“We’re really going to need a cash buyer to come in and people don’t have that cash just lying there. It’s really difficult.

“Everybody that’s come through and have been interested have been told they are required to pay 30 per cent.”

Credit growth nosedives

In its latest Financial Stability Review released in April, the Reserve Bank of Australia (RBA) reported recent measures to reduce high-risk lending had curbed the maximum loan sizes available to most borrowers.

The RBA has labelled housing credit conditions as being “tighter than they have been for some time”, which has led to a nosedive in credit growth for both investor and owner-occupier loans.

Over the course of 2019 lenders would be able to access additional information on personal credit and mortgages of borrowers due to an expansion of credit reporting, which the RBA expected could lead to further tightening.

Fewer than 7 per cent of loans are now issued with a deposit of less than 10 per cent, while new interest-only lending has fallen to about 16 per cent of total loan approvals.

The number of loans with lending above 90 per cent has roughly halved over the past five years, while four out of five loans were now issued with a deposit of at least 20 per cent or more.

Goalposts shift for homeowners

Experts say the two main challenges of lending are a borrower’s equity position (the value of the property) and their availability to service the loan (how easily they can make repayments).

If the property market is going well, then borrowers only have one challenge — meeting the loan repayments. But the situation worsens in a falling market.

Perth homeowner Julia Ewert has been hit by the lending crackdown and said she felt the goalposts had suddenly moved.

“When I came to refinance … I was told in short there was nothing they could do anymore,” she said.

“My interest-only term had expired and they had to roll me over to principal and interest.

“I’ve always been able to roll over my interest-only term when that expires … and now they’ve said, ‘You can’t do that anymore’.”

Ms Ewert said she and her husband could not afford the $900 jump in monthly repayments required under the new lending standards and had been forced to sell their investment property in Perth’s south-east.

“We’ve got two young children, a two-year-old and a four-year-old, so the stability is everything to us, it determines every decision we make as a family,” Ms Ewert said.

Credit squeeze catching borrowers by surprise

Ms Ewert’s tale was becoming increasingly common across the country as homeowners struggled to pay their loans amid an environment of tumbling prices.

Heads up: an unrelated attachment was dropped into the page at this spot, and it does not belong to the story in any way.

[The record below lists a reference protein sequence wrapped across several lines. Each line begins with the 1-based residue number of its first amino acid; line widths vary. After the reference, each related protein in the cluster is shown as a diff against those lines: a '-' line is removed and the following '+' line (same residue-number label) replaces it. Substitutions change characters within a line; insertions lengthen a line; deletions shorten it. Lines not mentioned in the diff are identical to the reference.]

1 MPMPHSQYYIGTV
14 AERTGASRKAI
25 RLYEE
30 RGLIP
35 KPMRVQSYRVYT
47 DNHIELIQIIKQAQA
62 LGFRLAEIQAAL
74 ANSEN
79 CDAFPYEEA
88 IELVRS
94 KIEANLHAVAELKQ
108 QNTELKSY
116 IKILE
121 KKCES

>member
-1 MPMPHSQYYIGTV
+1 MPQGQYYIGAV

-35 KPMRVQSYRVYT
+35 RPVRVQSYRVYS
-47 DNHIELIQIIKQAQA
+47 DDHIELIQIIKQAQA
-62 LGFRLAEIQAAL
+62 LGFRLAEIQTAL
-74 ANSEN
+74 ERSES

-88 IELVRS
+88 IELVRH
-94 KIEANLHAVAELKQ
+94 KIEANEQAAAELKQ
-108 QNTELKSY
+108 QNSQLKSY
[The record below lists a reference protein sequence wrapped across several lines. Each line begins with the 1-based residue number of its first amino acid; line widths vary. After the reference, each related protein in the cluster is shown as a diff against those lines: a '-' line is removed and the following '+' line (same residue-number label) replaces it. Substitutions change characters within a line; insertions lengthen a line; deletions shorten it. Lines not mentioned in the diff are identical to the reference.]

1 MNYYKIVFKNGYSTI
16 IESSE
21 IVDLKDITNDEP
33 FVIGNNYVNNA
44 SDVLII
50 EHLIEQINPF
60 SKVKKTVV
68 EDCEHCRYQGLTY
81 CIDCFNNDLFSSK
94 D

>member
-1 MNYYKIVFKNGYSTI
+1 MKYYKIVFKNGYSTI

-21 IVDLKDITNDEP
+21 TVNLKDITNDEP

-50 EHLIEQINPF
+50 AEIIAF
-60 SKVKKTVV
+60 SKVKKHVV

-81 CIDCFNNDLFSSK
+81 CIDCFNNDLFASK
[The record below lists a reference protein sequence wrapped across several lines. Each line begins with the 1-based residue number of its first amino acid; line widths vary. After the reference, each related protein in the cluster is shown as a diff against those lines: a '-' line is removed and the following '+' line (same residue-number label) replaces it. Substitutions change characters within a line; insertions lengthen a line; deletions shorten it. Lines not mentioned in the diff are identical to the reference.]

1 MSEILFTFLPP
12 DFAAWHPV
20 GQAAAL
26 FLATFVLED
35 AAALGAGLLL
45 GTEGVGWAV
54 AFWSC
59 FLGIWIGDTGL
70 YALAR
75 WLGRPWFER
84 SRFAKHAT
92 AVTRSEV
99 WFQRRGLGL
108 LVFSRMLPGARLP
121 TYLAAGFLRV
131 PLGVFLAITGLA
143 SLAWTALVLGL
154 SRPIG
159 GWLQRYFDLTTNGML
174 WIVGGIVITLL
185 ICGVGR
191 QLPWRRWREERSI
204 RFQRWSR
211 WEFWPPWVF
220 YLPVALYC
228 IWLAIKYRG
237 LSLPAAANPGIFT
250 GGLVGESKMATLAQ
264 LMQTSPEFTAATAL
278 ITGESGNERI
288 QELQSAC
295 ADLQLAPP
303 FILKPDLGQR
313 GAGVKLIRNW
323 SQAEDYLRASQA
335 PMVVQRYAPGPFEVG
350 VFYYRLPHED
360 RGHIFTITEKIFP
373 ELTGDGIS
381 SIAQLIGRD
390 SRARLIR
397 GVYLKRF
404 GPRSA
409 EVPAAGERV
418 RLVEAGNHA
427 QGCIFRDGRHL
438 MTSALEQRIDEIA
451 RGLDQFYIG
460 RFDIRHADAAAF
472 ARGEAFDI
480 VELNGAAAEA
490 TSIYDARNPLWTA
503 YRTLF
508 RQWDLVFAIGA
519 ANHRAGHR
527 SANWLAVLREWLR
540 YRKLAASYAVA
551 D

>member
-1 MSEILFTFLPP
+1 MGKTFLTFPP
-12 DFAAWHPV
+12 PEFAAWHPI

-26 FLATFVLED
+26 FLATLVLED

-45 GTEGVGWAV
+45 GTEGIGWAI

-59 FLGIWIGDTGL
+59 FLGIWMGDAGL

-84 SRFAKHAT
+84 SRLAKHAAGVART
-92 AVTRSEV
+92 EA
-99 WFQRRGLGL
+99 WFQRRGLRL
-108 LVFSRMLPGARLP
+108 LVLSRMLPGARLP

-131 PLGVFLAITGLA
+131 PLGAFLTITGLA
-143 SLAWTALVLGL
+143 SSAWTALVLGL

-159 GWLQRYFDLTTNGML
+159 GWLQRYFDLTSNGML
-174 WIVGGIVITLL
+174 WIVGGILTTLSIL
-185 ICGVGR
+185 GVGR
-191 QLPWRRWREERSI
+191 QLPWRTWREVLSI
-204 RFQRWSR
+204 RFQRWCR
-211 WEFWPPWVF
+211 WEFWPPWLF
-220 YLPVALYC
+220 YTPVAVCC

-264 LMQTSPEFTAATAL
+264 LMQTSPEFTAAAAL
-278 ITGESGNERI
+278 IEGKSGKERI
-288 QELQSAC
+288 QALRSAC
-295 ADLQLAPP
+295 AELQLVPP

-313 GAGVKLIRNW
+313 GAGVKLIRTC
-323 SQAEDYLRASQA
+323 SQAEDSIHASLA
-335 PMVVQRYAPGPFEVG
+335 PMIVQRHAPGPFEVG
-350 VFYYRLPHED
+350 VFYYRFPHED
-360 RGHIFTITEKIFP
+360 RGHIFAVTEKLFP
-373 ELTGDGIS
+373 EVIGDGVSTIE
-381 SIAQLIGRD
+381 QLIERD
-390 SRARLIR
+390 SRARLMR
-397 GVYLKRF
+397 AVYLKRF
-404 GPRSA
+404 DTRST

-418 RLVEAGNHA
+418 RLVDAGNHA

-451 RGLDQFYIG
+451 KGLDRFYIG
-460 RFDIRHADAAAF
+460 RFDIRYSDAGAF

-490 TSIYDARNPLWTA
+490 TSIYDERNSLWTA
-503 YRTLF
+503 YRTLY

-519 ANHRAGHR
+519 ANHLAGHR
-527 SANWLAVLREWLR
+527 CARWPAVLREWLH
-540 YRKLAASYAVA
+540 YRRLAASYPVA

Sydney and Melbourne have suffered the greatest prices falls most recently, but the soft conditions on the east coast were dragging down growth in other markets around the country.

“Values are off 18 per cent in Sydney, which is an important number because that takes away 20 per cent growth on the way up in a market,” property analyst Gavin Hegney said.

“So for those buyers, they are now probably in negative equity situations and are probably feeling a little bit uncomfortable.

“We’d have to go back to the mid-1970s before we had the last credit squeeze in Australia.

“Although banking has been tight before, it’s just been the drastic change — where it’s gone from quite liberal lending to quite tight lending over such a short period of time — that’s caught quite a few people unaware and affected the market quite significantly.”

Interest-only expiry the next big challenge

The situation is only expected to worsen, with the RBA estimating about $120 billion of interest-only loans were scheduled to convert to principal and interest repayments this year.

Most of these loans were written before 2015, when lending standards were weaker, and the RBA was concerned it could prove challenging for borrowers to meet the step-up in payments.

The Australian Prudential Regulation Authority attempted to cool the overheated property markets of Sydney and Melbourne in 2017 by curbing investor loans.

The measures — which led to a more than 90 per cent drop in the growth of investor loans — had since been lifted, but the effects of the policy were still being felt.

The ABC contacted the major banks for comment and all said they had responsible lending practices in place.

They said they took a range of factors into consideration when approving a loan, including the type and location of the property, and the borrower’s living expenses.

The Commonwealth Bank of Australia did not comment on whether it had changed its threshold for when LMI applied, but stated on its website that some borrowers might have to pay the insurance if they borrowed more than 70 per cent of the property value in certain postcodes.

Westpac said it had recently bolstered its processes for recording a borrower’s living expenses, including accounting for costs such as pet insurance, gym membership fees and media streaming services.

David Llewellyn-Smith
Latest posts by David Llewellyn-Smith (see all)


  1. “Ms Bearcroft was concerned she now would not be able to sell the property.”